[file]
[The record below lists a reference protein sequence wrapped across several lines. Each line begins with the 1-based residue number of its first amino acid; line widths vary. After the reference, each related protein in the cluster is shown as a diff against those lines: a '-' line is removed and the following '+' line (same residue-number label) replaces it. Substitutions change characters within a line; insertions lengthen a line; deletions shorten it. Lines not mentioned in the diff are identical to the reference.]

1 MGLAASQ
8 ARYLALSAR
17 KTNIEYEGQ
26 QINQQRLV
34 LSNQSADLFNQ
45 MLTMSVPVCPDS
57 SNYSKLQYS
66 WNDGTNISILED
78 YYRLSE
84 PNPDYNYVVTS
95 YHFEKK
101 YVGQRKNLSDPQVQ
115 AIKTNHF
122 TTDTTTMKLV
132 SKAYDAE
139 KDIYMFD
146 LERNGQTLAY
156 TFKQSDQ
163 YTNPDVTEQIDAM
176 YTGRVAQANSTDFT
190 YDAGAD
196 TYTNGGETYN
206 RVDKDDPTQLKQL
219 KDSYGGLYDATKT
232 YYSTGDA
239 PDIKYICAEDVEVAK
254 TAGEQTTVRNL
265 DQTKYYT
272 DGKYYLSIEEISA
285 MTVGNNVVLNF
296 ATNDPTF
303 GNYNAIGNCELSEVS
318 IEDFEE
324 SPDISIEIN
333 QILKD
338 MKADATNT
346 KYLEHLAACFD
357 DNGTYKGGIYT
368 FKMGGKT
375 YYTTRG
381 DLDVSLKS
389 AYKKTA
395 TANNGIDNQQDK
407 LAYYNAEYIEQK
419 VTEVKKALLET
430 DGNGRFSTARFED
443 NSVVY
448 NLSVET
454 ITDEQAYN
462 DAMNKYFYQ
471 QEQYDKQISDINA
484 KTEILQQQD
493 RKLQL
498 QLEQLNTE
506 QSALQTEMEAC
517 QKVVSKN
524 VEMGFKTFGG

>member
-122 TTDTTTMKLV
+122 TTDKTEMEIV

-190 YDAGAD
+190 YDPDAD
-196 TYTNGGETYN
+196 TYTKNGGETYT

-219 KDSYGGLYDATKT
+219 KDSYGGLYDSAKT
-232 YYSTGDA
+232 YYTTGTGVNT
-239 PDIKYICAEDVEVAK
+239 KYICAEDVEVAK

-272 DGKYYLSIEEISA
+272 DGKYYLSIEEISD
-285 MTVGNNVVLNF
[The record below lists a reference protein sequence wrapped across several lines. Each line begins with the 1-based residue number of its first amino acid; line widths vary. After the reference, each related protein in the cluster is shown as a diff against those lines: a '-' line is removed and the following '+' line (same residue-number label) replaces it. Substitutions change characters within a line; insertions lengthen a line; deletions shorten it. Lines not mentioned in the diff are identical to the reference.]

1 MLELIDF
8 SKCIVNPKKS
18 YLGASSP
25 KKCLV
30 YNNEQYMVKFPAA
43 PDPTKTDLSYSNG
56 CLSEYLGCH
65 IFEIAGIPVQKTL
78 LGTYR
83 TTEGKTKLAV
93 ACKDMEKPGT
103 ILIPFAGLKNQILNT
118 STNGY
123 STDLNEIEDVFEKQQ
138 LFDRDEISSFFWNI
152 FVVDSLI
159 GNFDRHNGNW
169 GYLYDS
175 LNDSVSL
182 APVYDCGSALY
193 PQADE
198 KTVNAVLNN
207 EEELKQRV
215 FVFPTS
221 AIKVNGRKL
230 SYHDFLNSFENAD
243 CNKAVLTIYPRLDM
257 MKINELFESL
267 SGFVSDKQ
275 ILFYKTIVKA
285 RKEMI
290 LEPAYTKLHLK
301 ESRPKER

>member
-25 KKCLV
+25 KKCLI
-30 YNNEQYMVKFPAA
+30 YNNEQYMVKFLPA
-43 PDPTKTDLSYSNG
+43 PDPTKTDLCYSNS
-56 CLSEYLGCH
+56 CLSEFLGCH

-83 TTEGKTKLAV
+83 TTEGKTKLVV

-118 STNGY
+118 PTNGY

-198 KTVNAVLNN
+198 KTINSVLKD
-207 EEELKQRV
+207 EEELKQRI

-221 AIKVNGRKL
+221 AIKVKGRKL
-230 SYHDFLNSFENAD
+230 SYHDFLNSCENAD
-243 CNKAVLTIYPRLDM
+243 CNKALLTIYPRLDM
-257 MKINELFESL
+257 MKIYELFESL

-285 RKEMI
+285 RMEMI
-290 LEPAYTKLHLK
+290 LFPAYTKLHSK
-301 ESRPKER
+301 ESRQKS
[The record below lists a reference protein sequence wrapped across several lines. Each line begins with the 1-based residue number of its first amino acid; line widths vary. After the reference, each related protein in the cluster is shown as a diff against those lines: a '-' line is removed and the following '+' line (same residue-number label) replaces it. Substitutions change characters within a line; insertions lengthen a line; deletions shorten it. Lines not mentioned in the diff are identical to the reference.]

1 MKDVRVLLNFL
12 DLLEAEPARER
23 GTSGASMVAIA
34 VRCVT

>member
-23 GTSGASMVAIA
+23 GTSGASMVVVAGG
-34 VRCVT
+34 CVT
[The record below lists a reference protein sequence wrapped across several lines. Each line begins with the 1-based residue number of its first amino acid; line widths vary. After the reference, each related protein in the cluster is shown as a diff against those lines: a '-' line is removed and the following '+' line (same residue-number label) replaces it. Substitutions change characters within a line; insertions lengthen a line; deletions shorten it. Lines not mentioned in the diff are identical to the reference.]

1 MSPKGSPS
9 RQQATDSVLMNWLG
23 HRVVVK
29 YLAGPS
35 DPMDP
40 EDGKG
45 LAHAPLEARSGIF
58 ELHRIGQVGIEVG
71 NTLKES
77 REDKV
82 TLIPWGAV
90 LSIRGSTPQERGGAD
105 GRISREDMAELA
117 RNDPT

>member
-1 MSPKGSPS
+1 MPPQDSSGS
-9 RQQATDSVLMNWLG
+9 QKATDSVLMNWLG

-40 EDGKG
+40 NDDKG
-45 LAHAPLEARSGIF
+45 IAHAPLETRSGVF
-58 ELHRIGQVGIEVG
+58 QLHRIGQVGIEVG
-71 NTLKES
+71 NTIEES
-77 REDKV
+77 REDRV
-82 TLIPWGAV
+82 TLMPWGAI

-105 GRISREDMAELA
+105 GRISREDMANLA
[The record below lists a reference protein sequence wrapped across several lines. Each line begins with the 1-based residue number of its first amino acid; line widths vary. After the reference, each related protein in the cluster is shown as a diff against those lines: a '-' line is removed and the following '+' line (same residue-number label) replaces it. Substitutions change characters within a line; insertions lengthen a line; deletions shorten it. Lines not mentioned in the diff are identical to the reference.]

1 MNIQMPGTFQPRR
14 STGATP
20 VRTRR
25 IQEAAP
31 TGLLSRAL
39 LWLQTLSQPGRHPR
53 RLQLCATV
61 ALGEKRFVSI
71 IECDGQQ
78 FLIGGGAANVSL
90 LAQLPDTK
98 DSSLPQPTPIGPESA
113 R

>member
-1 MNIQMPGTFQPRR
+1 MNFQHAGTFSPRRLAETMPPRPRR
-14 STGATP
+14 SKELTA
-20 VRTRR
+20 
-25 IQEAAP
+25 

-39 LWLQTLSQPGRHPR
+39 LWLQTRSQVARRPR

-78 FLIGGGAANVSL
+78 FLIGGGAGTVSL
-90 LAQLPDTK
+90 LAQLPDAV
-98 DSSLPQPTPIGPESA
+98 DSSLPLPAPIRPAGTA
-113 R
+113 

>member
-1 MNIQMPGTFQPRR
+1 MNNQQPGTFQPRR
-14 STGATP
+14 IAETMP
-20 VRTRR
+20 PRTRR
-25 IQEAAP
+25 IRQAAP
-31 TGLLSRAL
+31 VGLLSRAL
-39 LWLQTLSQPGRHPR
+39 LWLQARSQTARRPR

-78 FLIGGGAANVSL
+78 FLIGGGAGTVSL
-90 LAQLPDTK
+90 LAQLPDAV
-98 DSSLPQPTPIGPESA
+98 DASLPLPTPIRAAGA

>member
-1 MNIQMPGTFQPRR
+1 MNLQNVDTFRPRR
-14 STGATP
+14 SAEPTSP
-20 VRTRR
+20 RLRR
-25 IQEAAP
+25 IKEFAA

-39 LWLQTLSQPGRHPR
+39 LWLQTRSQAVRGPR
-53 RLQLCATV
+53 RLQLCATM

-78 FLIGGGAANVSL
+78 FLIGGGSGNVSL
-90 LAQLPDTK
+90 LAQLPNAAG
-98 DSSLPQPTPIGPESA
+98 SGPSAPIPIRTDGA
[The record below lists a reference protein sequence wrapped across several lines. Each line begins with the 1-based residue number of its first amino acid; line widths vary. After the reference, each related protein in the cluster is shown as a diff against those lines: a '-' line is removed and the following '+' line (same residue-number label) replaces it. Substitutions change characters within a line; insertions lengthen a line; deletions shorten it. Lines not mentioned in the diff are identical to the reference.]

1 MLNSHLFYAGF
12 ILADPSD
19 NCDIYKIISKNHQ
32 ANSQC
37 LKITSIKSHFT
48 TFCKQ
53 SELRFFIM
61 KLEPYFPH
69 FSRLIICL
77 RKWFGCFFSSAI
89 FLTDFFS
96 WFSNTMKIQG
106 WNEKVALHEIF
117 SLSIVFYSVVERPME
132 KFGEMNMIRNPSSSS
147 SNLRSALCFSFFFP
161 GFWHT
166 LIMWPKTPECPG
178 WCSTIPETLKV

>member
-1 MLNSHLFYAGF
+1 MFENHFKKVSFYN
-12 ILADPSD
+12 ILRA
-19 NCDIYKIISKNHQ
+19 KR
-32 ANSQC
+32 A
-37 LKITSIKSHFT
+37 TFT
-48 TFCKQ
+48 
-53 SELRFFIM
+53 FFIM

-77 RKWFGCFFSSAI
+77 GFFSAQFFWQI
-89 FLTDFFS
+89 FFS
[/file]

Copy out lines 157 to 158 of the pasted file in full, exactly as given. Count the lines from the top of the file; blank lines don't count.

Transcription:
45 LAHAPLEARSGIF
58 ELHRIGQVGIEVG